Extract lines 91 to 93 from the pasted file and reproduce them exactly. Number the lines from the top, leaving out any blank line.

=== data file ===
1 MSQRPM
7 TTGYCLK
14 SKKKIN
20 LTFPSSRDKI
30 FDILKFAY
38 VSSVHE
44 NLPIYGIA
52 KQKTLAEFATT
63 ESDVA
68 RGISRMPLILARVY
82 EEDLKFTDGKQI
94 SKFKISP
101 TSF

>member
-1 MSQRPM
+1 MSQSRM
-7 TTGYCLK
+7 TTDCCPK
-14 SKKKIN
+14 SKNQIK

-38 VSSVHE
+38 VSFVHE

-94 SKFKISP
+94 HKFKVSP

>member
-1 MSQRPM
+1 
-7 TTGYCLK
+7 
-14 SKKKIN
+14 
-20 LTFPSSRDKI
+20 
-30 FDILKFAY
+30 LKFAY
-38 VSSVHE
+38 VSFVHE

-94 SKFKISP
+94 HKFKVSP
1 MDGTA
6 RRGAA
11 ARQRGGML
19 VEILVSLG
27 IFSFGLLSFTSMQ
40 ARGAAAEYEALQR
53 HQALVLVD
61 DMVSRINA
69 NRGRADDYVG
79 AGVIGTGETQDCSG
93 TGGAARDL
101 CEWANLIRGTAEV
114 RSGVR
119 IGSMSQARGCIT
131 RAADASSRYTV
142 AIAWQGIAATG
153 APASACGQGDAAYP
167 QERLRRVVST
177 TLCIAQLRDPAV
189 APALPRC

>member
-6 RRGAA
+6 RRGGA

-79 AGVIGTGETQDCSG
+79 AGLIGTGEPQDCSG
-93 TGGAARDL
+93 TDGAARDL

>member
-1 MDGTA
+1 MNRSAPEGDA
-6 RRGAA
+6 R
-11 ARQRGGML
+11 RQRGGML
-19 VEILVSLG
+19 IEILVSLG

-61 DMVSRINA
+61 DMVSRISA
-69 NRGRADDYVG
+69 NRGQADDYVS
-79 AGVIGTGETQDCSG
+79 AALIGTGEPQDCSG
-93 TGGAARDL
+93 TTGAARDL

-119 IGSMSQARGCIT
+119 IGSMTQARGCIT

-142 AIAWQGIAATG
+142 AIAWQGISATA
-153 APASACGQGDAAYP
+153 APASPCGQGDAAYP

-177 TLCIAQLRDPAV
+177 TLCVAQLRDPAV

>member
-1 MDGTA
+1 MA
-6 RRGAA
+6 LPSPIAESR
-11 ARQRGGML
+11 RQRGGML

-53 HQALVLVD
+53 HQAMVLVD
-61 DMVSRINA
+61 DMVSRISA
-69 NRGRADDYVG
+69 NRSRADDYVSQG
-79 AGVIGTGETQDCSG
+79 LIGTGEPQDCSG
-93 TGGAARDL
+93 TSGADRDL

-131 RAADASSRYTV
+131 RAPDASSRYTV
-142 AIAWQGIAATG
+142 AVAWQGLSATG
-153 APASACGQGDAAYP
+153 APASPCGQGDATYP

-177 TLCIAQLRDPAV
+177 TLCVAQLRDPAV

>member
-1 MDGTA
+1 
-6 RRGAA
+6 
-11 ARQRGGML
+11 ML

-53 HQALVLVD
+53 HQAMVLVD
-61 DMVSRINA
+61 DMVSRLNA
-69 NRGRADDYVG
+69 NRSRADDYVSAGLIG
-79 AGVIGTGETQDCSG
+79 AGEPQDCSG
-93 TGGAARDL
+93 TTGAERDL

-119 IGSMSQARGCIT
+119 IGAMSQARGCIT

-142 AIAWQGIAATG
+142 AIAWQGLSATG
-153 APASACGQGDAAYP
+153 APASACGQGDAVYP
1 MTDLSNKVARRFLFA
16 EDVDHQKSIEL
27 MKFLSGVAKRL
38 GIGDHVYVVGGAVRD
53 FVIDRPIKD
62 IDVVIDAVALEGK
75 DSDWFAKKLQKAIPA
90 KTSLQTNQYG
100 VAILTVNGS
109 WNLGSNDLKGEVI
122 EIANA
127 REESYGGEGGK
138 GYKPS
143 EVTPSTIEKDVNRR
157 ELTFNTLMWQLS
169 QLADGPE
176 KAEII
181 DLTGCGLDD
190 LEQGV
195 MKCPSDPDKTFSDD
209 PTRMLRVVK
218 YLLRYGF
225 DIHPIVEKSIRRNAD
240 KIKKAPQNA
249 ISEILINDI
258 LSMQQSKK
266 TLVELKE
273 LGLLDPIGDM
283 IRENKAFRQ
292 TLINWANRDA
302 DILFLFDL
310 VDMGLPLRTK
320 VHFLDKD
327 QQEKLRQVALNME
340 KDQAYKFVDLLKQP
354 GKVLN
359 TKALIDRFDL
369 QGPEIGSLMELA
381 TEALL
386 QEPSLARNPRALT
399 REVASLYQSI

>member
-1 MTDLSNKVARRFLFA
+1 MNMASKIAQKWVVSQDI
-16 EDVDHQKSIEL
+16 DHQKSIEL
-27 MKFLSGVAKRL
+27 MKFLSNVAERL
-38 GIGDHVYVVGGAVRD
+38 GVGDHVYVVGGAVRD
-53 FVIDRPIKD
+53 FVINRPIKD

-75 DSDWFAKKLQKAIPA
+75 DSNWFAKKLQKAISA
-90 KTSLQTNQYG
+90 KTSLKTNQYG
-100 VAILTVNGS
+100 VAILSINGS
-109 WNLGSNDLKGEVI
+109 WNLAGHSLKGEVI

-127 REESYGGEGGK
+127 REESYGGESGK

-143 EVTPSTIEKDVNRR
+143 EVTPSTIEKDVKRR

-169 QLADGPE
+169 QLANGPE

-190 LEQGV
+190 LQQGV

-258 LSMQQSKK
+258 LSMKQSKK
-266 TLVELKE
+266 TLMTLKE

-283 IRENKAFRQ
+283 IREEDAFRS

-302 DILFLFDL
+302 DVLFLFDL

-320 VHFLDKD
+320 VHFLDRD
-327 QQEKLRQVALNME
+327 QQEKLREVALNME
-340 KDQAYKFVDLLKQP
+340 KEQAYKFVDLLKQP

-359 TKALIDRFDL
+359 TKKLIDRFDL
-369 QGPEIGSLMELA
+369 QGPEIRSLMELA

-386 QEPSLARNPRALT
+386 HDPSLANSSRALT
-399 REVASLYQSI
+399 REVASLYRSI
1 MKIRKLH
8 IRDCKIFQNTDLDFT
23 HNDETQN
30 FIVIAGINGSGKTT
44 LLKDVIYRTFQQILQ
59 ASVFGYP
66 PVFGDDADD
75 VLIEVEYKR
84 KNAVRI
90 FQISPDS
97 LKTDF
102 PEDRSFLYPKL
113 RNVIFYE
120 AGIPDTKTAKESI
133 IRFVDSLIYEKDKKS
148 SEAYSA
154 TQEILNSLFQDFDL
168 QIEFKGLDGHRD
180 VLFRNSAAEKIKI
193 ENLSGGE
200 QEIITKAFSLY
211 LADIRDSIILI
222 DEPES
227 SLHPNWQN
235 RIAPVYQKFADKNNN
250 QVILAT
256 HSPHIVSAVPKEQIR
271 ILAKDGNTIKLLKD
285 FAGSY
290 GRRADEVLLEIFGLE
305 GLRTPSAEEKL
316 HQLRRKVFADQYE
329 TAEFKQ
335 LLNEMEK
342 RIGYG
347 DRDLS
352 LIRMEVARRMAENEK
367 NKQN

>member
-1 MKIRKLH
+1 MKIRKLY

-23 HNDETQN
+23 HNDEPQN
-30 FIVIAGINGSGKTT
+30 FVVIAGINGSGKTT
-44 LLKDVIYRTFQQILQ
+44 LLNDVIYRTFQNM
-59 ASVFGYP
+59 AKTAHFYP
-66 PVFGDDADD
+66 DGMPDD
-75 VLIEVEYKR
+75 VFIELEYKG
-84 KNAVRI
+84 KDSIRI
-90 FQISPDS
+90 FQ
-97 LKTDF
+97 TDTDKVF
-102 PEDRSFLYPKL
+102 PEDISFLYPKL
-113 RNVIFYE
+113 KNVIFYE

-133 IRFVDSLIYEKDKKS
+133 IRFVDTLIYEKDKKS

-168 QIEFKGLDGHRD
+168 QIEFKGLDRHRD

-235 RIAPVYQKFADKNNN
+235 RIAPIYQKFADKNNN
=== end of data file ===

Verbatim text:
+177 TLCVAQLRDPAV

>member
-1 MDGTA